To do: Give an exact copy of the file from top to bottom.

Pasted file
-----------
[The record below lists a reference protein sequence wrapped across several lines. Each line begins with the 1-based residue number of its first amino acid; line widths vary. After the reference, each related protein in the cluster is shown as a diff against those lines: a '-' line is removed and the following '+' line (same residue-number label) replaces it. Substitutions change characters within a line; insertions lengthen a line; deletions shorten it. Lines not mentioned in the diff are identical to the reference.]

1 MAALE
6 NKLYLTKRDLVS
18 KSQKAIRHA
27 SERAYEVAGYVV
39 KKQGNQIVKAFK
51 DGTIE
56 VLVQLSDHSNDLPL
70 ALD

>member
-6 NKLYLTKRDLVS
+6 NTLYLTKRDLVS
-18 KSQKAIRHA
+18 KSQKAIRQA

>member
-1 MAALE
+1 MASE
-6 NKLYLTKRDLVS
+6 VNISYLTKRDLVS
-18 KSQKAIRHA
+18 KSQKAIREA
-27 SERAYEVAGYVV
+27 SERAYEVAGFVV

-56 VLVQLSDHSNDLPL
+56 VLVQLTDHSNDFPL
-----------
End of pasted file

[The record below lists a reference protein sequence wrapped across several lines. Each line begins with the 1-based residue number of its first amino acid; line widths vary. After the reference, each related protein in the cluster is shown as a diff against those lines: a '-' line is removed and the following '+' line (same residue-number label) replaces it. Substitutions change characters within a line; insertions lengthen a line; deletions shorten it. Lines not mentioned in the diff are identical to the reference.]

1 MAALE
6 NKLYLTKRDLVS
18 KSQKAIRHA
27 SERAYEVAGYVV
39 KKQGNQIVKAFK
51 DGTIE
56 VLVQLSDHSNDLPL
70 ALD

>member
-6 NKLYLTKRDLVS
+6 NTLYLTKRDLVS
-18 KSQKAIRHA
+18 KSQKAIRQA

>member
-1 MAALE
+1 MASE
-6 NKLYLTKRDLVS
+6 VNISYLTKRDLVS
-18 KSQKAIRHA
+18 KSQKAIREA
-27 SERAYEVAGYVV
+27 SERAYEVAGFVV

-56 VLVQLSDHSNDLPL
+56 VLVQLTDHSNDFPL